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Wrigley Field Renovations: Why Not Spend the Money on a New Stadium?

Bob Warja@@bobwarjaSenior Writer INovember 12, 2010

CHICAGO - JULY 21: Gulls invade the bleachers in right field during the 11th inning of a game between the Chicago Cubs and the Houston Astros at Wrigley Field on July 21, 2010 in Chicago, Illinois. The Astros defeated the Cubs 4-3 in 12 innings. (Photo by Jonathan Daniel/Getty Images)
Jonathan Daniel/Getty Images

Now I realize this will be considered blasphemous to most Cubs fans, but I have an idea. Instead of trying to pass a bill in the Illinois legislature to take part of the 12 percent city of Chicago and Cook County amusement tax and set it aside for the purpose of renovating Wrigley Field, why not build a new one?

Look, I understand the quaint charm of the old ballpark on the north side, but let's face it, folks: It is antiquated and needs to be used for other purposes if it cannot be torn down.

It's like having an old car that you continue to pour money into in order to keep it running. "But this is a classic car!" you say.  Fair enough, but even old Yankee stadium came crashing down, and no ballpark had the history of that one.

Babe Ruth, Lou Gehrig, Joe DiMaggio, Mickey Mantle, and on and on, all played there, and yet no one shed a tear when they built the new cathedral in the Bronx. Maybe that's the difference between New York and Chicago—they think championships, we think nostalgia.

Now I'm not saying the Cubs cannot win a title in this old building, but its lack of amenities for the players and the ridiculous neighborhood that regulates how many night games can be played detracts from the team's ability to compete at times.

New stadiums offer better facilities for the players and creature comforts for the fans, so what is not to like? It doesn't have to be sterile and mall-like as Cellular One Field is on the south side. No, some of the newer ballparks are gorgeous and team-friendly.

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If the Cubs can get Illinois to sink $200 million into renovating a decaying, obsolete building, why can't this money be paired with the Ricketts cash to build a park that is worthy of these loyal fans?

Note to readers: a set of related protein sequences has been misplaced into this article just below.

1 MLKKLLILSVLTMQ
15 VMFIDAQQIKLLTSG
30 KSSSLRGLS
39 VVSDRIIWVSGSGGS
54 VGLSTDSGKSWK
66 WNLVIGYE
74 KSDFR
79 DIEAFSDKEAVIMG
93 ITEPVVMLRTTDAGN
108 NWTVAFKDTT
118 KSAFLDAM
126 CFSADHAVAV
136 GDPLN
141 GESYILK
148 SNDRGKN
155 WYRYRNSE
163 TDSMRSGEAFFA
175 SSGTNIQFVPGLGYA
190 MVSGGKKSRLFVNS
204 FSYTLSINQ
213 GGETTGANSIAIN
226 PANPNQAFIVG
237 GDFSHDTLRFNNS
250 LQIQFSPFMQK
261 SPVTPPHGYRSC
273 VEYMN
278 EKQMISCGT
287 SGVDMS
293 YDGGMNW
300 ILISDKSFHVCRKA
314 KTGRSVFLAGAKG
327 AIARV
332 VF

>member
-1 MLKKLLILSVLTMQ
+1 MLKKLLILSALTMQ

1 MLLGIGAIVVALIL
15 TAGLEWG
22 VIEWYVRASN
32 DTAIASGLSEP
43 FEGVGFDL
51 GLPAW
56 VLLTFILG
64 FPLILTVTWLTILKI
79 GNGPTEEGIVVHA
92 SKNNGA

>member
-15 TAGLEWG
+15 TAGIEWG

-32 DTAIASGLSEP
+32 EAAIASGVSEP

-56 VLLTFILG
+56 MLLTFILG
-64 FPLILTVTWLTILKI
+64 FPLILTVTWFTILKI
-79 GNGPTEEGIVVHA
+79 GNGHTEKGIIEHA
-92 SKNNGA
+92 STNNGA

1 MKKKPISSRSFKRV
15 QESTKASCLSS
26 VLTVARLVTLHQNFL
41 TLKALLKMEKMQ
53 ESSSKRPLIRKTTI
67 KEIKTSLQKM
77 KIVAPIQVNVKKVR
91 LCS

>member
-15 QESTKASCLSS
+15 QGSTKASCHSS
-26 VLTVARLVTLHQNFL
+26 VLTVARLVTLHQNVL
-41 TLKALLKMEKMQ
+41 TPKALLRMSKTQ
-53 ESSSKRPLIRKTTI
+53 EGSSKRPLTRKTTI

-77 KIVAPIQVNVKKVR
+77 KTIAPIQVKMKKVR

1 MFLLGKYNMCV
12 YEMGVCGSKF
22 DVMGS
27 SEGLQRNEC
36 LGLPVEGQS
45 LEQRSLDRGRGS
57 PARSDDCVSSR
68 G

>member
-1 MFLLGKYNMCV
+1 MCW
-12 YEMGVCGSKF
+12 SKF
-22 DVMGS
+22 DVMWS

Ah, but therein lies the rub, for the Ricketts don't want to use too much of their own money to finance a new stadium. But look at the White Sox: They got a brand new park without Jerry Reinsdorf having to shell out a lot of dough, so it is possible.

While we're at it, why not get all of the surrounding taverns and apartment buildings to pony up with some cold, hard cabbage to help finance a new stadium? For if the Cubs were to move, those businesses would lose a hell of a lot of money.

The C.U.B.S. (Citizens United for Baseball in Sunshine) can all go to hell as far as I'm concerned. If I were the owner, I'd tell them they can go root for the Windy City Thunderbolts if they don't give me the night games I want. After all, Wrigley Field was there before they were.

The lack of night games may not be the only reason the Cubs can't win, but it sure as hell doesn't help. Let's get into the 20th century, people, and give the Cubs the same advantages the other teams enjoy.

The "friendly confines"? The only ones whom the ballpark has been friendly to in the last century has been the damn opposition!

If you are opposed to this idea, is it on the grounds that you'd rather have nostalgia over winning? Then I say you are not a baseball fan; you are a Wrigley Field fan, and you are part of the problem, by the way.

There is more to baseball than sitting in the bleachers and getting blasted, Cubs fans. How about ending this long, embarrassing reign of futility and putting the Cubs players in a position where they can succeed?

Or do you not care about winning?

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